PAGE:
Baptismal days in Codex A are based on the Julian Calendar which was the standard in the early 1500s. Note that the Gregorian calendar did not come into use in Spanish lands, which included Sicily, until 1582.
A list of the days in August of 1542 on which the Sacrament of Baptism was administered, demonstrates that baptisms at San Nicola could occur on virtually any day of the week:
Thursday: 3 agosto
Sunday : 6 agosto
Monday: 14 agosto
Wednesday: 16 agosto
Sunday: 20 agosto
Tuesday 22 agosto
Thursday: 24 agosto
Friday: 25 agosto
Sunday: 27 agosto
Wednesday: 30 agosto
Baptisms for the period ranging from November 27, 1543 through August 6, 1544 are missing from Codex A. Perhaps administration of the Sacrament was suspended during this time because of war or some other calamity. There are a few other gaps, but none are of this magnitude. Additional ones follow:
December 7, 1542 – February 6, 1543
August 1, 1545 – September 5, 1545
There are a number of baptisms inserted into the record at a later time. Some take advantage of extra space at the bottom of pages notated earlier. An example of this is found on page 66 recto, line k: an entry for August 23, 1545 is appended between two entries for September 21st.
The above leads to a larger question: were the notaries compiling Codex A from separate records made at the time the Sacrament was administered? If that is the case, then one can imagine a set of baptismal records laid out in order on a notary’s desk, ready for copying into Codex A. In comes an officiating priest with an additional two records from weeks earlier, and it is then that the notary inserts this older information into the current record.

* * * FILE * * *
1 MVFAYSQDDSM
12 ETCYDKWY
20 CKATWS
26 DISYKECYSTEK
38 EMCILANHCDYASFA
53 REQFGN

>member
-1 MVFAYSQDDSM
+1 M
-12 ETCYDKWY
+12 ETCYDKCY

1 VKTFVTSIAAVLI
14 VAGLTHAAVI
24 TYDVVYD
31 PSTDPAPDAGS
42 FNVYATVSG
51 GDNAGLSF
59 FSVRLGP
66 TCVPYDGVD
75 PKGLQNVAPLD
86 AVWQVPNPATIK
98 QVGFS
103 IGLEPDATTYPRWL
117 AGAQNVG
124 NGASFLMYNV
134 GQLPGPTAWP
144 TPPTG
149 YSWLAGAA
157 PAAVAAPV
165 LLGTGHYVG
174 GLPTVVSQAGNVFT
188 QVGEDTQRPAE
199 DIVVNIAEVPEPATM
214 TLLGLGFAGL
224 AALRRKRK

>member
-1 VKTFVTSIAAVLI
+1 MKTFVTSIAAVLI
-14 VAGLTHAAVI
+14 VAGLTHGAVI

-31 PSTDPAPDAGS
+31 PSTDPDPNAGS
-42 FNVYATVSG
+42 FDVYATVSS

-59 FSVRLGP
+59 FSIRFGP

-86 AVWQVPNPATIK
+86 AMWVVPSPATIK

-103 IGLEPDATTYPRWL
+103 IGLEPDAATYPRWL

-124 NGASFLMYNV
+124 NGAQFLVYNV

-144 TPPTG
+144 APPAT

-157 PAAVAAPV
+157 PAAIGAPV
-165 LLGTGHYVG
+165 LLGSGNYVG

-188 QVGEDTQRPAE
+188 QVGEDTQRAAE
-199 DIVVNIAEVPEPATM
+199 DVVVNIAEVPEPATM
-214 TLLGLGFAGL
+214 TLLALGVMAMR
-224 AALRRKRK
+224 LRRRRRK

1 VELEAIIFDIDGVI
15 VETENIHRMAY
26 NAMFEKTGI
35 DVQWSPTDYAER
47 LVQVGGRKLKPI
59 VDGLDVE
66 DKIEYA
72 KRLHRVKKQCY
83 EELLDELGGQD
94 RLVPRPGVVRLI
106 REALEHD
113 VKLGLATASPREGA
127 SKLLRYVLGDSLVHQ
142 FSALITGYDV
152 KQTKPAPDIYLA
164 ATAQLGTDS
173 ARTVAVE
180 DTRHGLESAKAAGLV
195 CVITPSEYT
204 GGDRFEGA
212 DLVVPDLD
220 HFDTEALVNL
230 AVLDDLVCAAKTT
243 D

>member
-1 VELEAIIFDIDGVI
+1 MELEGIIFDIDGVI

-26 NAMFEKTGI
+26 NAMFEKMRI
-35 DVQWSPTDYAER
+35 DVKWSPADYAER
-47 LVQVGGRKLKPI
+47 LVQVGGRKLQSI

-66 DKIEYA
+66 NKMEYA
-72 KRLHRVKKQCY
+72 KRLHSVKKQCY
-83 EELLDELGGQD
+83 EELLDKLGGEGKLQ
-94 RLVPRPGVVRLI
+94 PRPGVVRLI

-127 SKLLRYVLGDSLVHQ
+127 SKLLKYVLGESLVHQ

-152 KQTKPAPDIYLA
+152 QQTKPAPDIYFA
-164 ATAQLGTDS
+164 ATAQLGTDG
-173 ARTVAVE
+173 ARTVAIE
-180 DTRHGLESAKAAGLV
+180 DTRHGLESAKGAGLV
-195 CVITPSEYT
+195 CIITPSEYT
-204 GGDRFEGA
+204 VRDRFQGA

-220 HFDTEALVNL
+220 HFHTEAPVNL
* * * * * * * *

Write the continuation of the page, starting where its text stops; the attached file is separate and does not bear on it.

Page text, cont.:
It has been posited that the entries in Codex A are actually a compilation of records from several parish churches surrounding the Mother Church of San Nicola Bari. There is no indication in the text of the MS that this is the case. On the other hand, in Codex B, compiled near the end of the 1500s, the Miraculi Church is mentioned several times as a place where the Sacrament was administered.
The bottom line is that baptism is a matter of water. In the 1500s, residents in Termini Imerese living in town obtained their water from the communal fountains placed conveniently in the town squares, and these were fed by the Roman aqueduct. Therefore, the erection of a special building, a baptistry, also fed by the aqueduct, would have been a necessity.
In any case, the very term ‘Mother Church’ indicates that San Nicola Bari was ‘Sacrament Central’ in the early 1500s.